Also, as a recruiter, I knock candidates out if I find other information that I do not like in other areas of the resume (too frequent job changes, inadequate education, etc). Easier to do this than a few email exchanges with several candidates. So, the shorter resume can actually work for you in order to make initial contact. A detailed one later may be useful, especially after you learn what the job involves when you can create a detailed resume or addendum specifically for that position.

    I hope this helps!

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  3. I have been working as an executive level recruiter for almost 6 years. Prior to that my background is in B2B Advertising and Marketing. Recently I have started to help people with their resumes.

    I feel very strongly that a resume is a marketing document whose sole purpose is to generate enough interest to invite the candidate in for the interview. I look at a resume as a billboard or even a print ad. I think it should be short, concise and to the point. First and foremost, I think benefits to the ‘buyer’ need to be emphasized.

    Especially in this market, HR and hiring authorities are not taking the time to read even all of a two page resume. If your resume is longer or is densely packed (Think textbook or legal brief) it is almost guaranteed NOT to be read. Most people are not willing to work that hard. Sorry, but it’s true.

    Hitting hard on the top of the first page with all the information that differentiates you from the pack and speaks directly to how you can solve ‘their’ problems, is the fastest route to an invitation to an interview. This is why it is so critical to customize resumes to particular opportunities. This is not a ‘one size fits all’ situation.

    For candidates who have an extensive resume, I suggest addendums to the resume. You can add a Project List, a Products List, a Patents List, an Educational Achievements List, a Publications List… You get the idea.

    Yes, the length may be the same, but it will not be perceived in that way. It’s a similar concept to why Wal-Mart sells items for $9.97 instead of $10. It just doesn’t sound as expensive. A two page resume with a couple of pages of addendums are just not as off putting as a four page resume. Readers can always chose to flesh out the areas that they are interested in without feeling an obligation to read the entire document.

    Remember too, that many times your resume will be read by an HR Generalist who really has no clue about the detailed specific achievements that you have so painstakingly described. HR is really looking for a way to rule you out NOT in. Excessive detail on highly technical information is usually a good reason to do that. Save the detail for the hiring authority that will understand and appreciate it.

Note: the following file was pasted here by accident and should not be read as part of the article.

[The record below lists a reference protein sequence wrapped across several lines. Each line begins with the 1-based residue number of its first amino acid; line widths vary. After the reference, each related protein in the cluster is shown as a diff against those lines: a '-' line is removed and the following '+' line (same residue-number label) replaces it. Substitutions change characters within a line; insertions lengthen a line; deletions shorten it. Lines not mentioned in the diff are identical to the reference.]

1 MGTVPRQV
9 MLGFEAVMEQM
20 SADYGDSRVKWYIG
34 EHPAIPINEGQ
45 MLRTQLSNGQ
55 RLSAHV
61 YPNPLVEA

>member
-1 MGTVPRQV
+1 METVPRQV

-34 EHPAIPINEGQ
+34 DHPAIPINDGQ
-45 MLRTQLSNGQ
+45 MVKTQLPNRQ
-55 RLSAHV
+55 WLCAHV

Another point worth noting is the use of bold face type. Use it sparingly to call attention to the quantifiable statements of achievement that will catch the attention of the reader.

    It is very difficult for anyone to judiciously edit their own resume. I suggest using another set of eyes, a professional or even a trusted colleague or mentor.

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  4. Tony,
    I work the $100K level and up and to be honest, if someone has over 10 years of experience, it may take 3 pages, especially for education, certifications, etc. You are in IT which is not my expertise, but to keep my response geared toward the masses. I use key word searches and if I have a client that needs IT upgrading from a system installed in the 80’s with many issues, I may conduct a search for an AS 400 implementation in materials/supply chain management. In H/R it could be a prehistoric HRIS system as H/R is an area where corporations provide the least monies in system upgrades should they not be fully integrated. So, yes, two pages may work for some industries and income levels under $100K, but my advice is when you are in a job search, small companies want the biggest bang for their buck with someone who can wear many hats and be a “jack of all trades”. Larger companies are more focused, but today they are also looking for more of a multi-tasker.